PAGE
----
• These are not the general ideas that you all learned in speech class (speak clearly, not too fast, project your voice, etc.) but some interesting tips and tricks picked up over the years. Maybe you’ve used some of these, and perhaps there are some new ideas you’ll want to remember.
  • “ No significant learning takes place without a significant relationship.” If you will be spending more than a half day together, take the time to begin to build the relationship by saying, “I’m glad you are here today.” Be courteous – “Thank you for bringing that up.” If you have the opportunity to connect prior to a seminar, you can learn via email what questions they are bringing to the workshop.
  • Use a remote control to change the slides. You don't want to go back to your computer each time and switch slides, or have someone sitting near the computer and you keep telling them next slide. You want to be able to control what's going on and that's where the presenter mode helps. The fact that you know what the next slide is helps you mentally. You're already ready to talk about that slide and you can just give a fluid presentation.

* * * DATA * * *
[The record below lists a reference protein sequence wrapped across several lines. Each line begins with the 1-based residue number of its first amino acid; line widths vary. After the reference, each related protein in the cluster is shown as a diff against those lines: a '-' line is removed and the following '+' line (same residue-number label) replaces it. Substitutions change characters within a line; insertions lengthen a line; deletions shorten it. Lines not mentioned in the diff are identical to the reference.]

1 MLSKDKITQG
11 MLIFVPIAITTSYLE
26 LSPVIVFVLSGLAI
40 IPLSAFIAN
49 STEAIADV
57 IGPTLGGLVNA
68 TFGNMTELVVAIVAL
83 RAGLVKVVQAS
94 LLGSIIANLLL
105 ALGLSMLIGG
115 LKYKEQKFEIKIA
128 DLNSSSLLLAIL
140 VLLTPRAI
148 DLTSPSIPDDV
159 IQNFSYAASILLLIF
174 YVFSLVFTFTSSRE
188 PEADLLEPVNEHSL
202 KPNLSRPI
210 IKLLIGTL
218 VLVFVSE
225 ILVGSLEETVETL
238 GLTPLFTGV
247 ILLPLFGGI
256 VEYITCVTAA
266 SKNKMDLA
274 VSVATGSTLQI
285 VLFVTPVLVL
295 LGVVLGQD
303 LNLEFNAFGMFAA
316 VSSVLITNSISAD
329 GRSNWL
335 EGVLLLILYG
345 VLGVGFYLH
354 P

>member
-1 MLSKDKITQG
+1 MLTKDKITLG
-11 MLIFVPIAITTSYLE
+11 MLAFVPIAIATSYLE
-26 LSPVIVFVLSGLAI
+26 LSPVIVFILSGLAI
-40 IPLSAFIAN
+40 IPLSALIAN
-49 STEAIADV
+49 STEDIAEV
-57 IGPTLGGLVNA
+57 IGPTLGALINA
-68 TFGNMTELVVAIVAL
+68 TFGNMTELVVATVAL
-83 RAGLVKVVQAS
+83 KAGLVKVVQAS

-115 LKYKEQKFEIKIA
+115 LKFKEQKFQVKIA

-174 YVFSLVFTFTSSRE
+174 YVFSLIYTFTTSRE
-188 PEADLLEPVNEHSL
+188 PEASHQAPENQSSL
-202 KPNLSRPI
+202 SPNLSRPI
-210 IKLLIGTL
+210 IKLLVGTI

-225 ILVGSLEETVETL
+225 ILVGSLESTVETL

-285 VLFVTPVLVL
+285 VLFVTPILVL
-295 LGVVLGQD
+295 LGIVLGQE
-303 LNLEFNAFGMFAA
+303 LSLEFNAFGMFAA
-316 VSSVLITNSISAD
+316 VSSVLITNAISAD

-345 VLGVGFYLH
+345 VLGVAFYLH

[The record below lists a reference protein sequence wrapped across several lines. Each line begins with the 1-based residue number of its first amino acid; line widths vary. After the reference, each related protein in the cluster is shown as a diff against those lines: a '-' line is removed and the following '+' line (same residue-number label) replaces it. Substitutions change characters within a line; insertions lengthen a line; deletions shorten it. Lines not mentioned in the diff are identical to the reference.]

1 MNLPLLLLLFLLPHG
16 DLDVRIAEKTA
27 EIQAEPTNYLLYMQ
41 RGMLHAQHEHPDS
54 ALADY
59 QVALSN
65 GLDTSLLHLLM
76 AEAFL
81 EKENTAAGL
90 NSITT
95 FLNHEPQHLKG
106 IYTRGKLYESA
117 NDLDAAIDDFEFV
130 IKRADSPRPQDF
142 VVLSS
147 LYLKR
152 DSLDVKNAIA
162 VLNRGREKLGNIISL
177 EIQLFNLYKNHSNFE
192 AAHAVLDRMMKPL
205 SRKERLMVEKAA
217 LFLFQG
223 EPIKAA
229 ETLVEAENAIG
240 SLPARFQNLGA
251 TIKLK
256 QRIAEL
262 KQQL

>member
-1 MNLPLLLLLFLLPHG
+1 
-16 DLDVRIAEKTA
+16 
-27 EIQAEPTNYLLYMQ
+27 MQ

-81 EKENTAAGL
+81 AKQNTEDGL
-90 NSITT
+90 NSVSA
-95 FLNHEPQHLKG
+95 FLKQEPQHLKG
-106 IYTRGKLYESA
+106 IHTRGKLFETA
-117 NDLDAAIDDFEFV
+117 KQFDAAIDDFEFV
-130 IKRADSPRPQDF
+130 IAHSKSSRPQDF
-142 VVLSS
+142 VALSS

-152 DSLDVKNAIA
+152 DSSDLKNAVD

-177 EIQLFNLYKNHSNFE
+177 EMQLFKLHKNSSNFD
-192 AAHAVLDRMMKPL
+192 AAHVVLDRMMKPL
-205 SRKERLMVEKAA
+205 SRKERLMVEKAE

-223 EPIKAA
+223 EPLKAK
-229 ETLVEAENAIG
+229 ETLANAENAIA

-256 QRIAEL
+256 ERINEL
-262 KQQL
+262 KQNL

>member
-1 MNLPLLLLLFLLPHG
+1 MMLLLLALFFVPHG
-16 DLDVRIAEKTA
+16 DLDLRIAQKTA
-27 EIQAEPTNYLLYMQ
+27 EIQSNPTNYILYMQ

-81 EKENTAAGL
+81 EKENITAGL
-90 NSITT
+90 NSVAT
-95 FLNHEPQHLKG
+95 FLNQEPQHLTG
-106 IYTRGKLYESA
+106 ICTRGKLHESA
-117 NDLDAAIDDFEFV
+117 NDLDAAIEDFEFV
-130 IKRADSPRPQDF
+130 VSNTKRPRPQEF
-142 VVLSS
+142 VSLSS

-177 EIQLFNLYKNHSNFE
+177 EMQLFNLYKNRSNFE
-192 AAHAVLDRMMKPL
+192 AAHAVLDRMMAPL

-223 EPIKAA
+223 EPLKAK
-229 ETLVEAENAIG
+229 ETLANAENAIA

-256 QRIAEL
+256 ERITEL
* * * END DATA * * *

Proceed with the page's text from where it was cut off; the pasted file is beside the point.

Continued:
• Index cards – to put answers to questions on ahead of time. Give them to individuals and ask them to answer the question when it corresponds to what is on their cards. They will have to listen to know when it is their turn, and they end up looking like an expert with the answer! A deck of cards – to divide people into groups a variety of ways (by suit, by number, by color, etc.) Chocolate – it can help with low blood sugar times (that awful after pasta lunch workshop).